Sitting in the middle of a bench for most of the game is never a comfortable position for a hockey player. But that is where an antsy Nail Yakupov finds himself these days.
All eyes were on the 20-year-old Edmonton Oilers forward on Wednesday evening after a couple days of controversy surrounding Yakupov
. First, his agent, the legendary Igor Larionov, remarked that his client was open to a trade. Then, Yakuopov complained about his lack of ice time in recent games and gave a 'Put Me in Coach' sort of speech.
Even though, he's averaging slightly more ice time than he did in his rookie season last year (15:280to 14:33), the past few weeks have not been kind to the right wing. He's been a healthy scratch for a couple of games. He has seen his ice time in the past six games dwindle from 15:06 to 12:47 to 11:08 to 10:46 to 10:54.
In the Oilers' 3-0 loss to the Dallas Stars
at home on Wednesday, with Larionov in attendance, Yakupov played primarily on a line with veteran Ryan Smyth and Marc Arcobello and saw 13:14 of ice time against the Stars.
He wasn't that noticeable against Dallas, except for an extra-long 1:45 shift at the end of the second period. You could tell he was focused on the defensive end. That's the main concern of Edmonton head coach Dallas Eakins. That has been the message to his young player.
"I don't feel any differently about Nail," Eakins said after the morning skate. "Climbing a mountain, he obviously hit a valley yesterday with having to come out and answer questions and make statements. I think it's pure frustration of a player and something he'll learn negatives or positives to take from it. We'll see how Nail's going. That's how it always goes with our team. Every guy earns their ice time. My expectations for him are that, between his agent's comments and his comments yesterday, my concern for him is all eyes are on him now and that can be a burden sometimes.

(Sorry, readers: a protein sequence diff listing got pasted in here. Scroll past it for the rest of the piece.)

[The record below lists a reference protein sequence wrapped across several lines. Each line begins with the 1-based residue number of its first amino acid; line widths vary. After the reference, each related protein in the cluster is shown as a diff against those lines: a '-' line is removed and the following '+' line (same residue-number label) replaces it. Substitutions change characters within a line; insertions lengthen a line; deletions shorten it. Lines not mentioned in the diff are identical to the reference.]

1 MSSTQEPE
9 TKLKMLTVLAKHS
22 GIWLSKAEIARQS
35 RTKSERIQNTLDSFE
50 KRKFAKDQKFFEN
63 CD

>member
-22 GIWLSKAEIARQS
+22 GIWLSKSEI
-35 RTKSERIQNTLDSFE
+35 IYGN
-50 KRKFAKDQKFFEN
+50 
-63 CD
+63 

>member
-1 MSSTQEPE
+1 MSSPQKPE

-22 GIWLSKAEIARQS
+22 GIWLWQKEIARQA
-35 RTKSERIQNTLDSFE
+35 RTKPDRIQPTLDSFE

"I think he's up to the challenge of all eyes on him. We'll monitor how he's going, how we do every night. I expect him to come out and play hard. He always has passion in his game. He's just still learning the game and it'll depend on the score of the game and so many different things on how much ice time he gets. But I expect him to come out flying."Not going anywhere
Oilers general manager Craig MacTavish has been annoyed by this flap. It's a distraction his struggling club does not need as the season approaches the first quarter. He has preached calm and patience. He's stated that Yakupov, selected first overall in 2012, isn't going anywhere.
Yakupov isn't the first overall pick to go through growing pains. Head coach Pat Burns made life difficult for Joe Thornton in his rookie year with the Boston Bruins. He was a healthy scratch several times, played mainly on the fourth line and averaged only 8:05 of ice time in the entire season. Steven Stamkos also began his NHL career slowly.
Yakupov has 19 goals and 35 points in his first 66 NHL games, which isn't bad. But he has scored only twice and assisted on two others this season and has a league-worst plus-minus rating of minus-15.
It's easy to look around and see that Columbus Blue Jackets defenceman Ryan Murray, chosen second overall in 2012 and whom some believe the Oilers needed more than another forward like Yakupov, has two goals to match Yakupov this year.
You can see the contributions the third overall selection, Alex Galchenyuk, has made with the Montreal Canadiens. Yakupov's former junior teammate in Sarnia is off to a sound start with three goals and 14 points in 19 games this fall.
"We have to do something because I don't see any trust to me now because I played lower and lower minutes," Yakupov said on Tuesday. "I just want to help my team win every game, but I haven't had much chance to do that."
Eakins has had several one-on-one talks with Yakupov. After his strong words on Tuesday, Oilers captain Andrew Ference sat down for a chat with the youngster.
It will be interesting to see what transpires with this situation. There was effort in his game on Wednesday, but he simply wasn't that noticeable.
Yet, all eyes were on him and will continue to be as the season progresses.
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